A ‘Sky(I)CU’ for the world travel champions

In 2011, among Germany’s 82 million people 69.5 million holiday trips were made, each lasting at least five days; 47.8 million (68.8%) of these were abroad.

An in flight intubated patient
An in flight intubated patient
Repatriation of a patient by air
ambulance
Repatriation of a patient by air
ambulance

Inevitably this has an impact on the healthcare system: An increasing number of travellers need to be repatriated via air ambulance. The plane is no longer just a fast means of transport, but a flying intensive care unit.The German Automobile Association (ADAC) alone looked after around 51,000 sick or injured travellers. For more than 14,300 of them the “best time of the year” ended with repatriation and hospitalisation back home. 4,500 of them were returned by air, with 1,700 transported via special air ambulance.

There were 620 flights from Spain, particularly from the coasts, the Balearic Islands and the Canary Islands. 580 flights also transported the wounded from Turkey, 400 from Italy, 300 from Greece and 270 from France The main reasons for these plane repatriations were, in 70% of cases, cardiovascular disease, strokes and cerebral haemorrhages. 15% were due to accidents, particularly road and sporting incidents. The fleet of ADAC air ambulances consists of two jets of the type DO 328, a Beechcraft turboprop and a Learjet 60. The largest plane, the DO 328, can transport up to 11 patients simultaneously.

The German Red Cross air rescue service also repatriates severely insured and sick patients, chartering planes on a case-by-case basis from the two airports in Cologne-Bonn and Munich. The Swiss Air Rescue REGA, with its three Challenger CL-604 (Bombardier) air ambulance jets, is active in and from Germany – particularly in special cases where patients need ventilation and extracorporeal circulation is required.

Mechanical ventilation under aircraft cabin pressure
A nine-year-old boy with a history of cardiac arrest of unclear origin, and therefore often needing resuscitation, developed an acute respiratory infection resulting in cardiac insufficiency, which was initially treated with an extracorporeal membrane oxygenation device (ECMO) as bridging therapy until a ventricular-assist device is implanted at the German Heart Centre Berlin.

Thus, in October 2011, the boy was flown from Düsseldorf to Berlin. At the takeover, the REGA team was confronted with the boy’s open chest connected to the ECMO. However, ventilation on a conventional ICU ventilator had been demanding. The patient was disconnected and reconnected to the inbuilt transport ventilator HAMILTON-T1 (Hamilton Medical, Bonaduz, Switzerland). The patient’s height was entered as a basic setting and the mode Adaptive Support Ventilation (ASV) selected.

ASV relies on closed-loop regulation of settings in response to changes in respiratory mechanics and spontaneous breathing. Once a target minute volume is entered by the clinician using a percent Minute Volume setting, ASV automatically determines a target tidal volume (VT) and respiratory rate combination based on the minimum work of breathing principle. Within a minute, the patient was showing normal ventilation parameters for the circumstances. During the entire flight, this respirator especially developed for air transport adapted perfectly to the various changes in environmental and patient conditions and maintained a stable respiratory performance. Throughout the transfer, with on-going ECMO treatment the REGA team could care for the patient without the need to constantly check and adjust ventilator settings. Upon arrival Berlin, the patient was disconnected from the HAMILTON-T1 and reconnected to a conventional ICU ventilator. Mechanical ventilation under decreased ambient pressure is a challenge. Dependent on the speed of the pressure drop, the volumes which patients can be given with a ventilator increase by up to 30%.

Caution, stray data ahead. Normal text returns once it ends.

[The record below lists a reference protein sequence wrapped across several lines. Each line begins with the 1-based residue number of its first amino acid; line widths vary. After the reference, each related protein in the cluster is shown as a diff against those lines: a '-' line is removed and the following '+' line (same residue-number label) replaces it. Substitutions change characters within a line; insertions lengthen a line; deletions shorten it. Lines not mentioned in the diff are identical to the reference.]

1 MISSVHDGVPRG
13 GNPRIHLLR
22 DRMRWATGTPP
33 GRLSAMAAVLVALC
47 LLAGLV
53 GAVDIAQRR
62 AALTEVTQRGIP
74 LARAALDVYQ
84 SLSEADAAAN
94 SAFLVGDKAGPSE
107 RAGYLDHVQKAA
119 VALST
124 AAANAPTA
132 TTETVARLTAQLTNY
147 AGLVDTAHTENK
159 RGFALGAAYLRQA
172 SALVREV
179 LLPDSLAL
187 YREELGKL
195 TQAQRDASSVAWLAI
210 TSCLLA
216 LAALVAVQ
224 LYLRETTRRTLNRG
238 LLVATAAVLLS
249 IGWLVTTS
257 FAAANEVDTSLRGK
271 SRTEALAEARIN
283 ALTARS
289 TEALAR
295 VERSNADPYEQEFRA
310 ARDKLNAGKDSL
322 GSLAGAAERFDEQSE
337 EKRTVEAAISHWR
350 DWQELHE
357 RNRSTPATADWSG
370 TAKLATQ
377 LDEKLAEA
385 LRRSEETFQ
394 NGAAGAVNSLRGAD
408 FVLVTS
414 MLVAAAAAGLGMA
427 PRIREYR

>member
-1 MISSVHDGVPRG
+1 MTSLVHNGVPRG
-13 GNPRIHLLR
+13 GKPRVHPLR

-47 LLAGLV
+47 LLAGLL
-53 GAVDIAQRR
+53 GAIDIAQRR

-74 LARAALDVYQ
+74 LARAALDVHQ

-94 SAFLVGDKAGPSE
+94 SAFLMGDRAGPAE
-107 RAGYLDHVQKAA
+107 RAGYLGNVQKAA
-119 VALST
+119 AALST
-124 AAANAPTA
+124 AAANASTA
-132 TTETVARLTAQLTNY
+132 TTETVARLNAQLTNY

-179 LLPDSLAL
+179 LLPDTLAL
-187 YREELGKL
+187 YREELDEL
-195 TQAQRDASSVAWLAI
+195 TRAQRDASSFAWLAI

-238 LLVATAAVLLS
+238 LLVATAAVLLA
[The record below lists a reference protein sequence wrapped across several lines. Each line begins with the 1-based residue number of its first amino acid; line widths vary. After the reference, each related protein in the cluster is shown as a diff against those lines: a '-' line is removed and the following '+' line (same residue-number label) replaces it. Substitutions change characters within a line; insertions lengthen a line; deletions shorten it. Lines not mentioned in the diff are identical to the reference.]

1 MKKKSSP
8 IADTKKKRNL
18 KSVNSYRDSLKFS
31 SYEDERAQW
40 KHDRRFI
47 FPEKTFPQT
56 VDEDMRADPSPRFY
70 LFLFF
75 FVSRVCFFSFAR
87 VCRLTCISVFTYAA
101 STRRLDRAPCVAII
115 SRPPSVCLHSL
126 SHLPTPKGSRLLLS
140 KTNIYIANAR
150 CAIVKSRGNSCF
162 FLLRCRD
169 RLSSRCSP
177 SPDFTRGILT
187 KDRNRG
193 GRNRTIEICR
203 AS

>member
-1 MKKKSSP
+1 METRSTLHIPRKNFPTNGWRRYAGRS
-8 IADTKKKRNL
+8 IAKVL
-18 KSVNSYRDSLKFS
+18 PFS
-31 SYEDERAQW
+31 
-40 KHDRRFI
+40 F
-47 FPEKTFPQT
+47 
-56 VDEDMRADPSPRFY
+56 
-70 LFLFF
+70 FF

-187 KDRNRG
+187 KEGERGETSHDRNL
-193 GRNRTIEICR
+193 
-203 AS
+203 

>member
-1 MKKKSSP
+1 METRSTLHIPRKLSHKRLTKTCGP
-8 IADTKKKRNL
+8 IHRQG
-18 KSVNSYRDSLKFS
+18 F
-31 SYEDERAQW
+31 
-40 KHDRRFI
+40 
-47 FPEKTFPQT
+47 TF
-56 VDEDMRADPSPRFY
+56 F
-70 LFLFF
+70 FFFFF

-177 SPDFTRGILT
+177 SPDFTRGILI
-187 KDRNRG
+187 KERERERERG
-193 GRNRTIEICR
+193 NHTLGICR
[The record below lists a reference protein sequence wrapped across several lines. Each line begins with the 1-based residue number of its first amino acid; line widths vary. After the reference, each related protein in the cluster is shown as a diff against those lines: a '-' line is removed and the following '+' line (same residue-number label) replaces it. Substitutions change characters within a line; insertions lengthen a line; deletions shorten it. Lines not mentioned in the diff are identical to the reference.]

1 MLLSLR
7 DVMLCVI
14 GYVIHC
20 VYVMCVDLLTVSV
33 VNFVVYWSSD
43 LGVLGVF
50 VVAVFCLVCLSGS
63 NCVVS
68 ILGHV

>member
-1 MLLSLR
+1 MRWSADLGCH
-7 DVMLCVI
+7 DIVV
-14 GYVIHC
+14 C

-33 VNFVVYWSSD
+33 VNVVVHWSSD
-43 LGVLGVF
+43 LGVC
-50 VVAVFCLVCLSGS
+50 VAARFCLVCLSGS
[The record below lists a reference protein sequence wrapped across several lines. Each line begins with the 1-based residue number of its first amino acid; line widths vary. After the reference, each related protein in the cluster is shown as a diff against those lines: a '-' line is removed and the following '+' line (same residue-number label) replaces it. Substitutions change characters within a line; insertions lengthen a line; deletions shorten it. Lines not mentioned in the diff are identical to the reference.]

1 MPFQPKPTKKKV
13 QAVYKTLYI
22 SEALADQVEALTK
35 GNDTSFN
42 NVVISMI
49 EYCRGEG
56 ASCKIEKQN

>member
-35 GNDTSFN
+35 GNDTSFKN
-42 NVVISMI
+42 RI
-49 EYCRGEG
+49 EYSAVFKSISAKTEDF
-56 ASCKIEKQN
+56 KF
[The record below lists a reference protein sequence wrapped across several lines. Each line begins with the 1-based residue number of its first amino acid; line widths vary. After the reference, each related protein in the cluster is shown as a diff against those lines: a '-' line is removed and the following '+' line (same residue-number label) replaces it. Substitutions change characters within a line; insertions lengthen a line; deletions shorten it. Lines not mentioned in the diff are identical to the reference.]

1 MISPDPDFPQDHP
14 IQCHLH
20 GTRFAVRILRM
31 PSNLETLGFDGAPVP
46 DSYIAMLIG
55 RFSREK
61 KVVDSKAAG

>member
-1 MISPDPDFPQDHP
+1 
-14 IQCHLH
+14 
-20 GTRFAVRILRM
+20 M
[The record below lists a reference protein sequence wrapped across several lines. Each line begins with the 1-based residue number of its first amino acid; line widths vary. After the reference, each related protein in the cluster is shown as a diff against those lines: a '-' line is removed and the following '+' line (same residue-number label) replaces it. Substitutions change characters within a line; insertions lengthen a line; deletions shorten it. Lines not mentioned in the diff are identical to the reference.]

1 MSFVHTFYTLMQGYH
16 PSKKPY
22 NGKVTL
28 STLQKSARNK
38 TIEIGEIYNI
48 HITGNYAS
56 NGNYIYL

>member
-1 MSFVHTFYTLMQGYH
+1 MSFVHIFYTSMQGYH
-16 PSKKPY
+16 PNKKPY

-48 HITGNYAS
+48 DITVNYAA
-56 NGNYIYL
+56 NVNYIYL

The patient could therefore be forced into respiratory alkalosis. This is why the ventilation volume should be reduced according to the flight altitude. Modern transport ventilators, such as the HAMILTON-T1 by Hamilton Medical or the Oxylog 3000 plus by Dräger, automatically adapt to the respective cabin pressure. Thus for the mechanically ventilated patient who would previously have needed to be flown with a cabin pressure corresponding to 0m above sea level, the situation has changed: flight is fine at normal altitudes – significantly reducing transport time.

Generally covered by DIN 13234, the plane’s intensive care equipment is also governed by European Aeromedical Institute (EURAMI) equipment guidelines. Along with a complete monitoring system (e.g. noninvasive and invasive blood pressure, central venous pressure, pulse oximetry, capnometry, 12-channel ECG, etc.) it also includes an intensive care ventilator, 8 syringe pumps, mobile blood gas analysis machine, bronchoscopic intubation equipment with suction channel option and a complete mobile ICU.

04.09.2012

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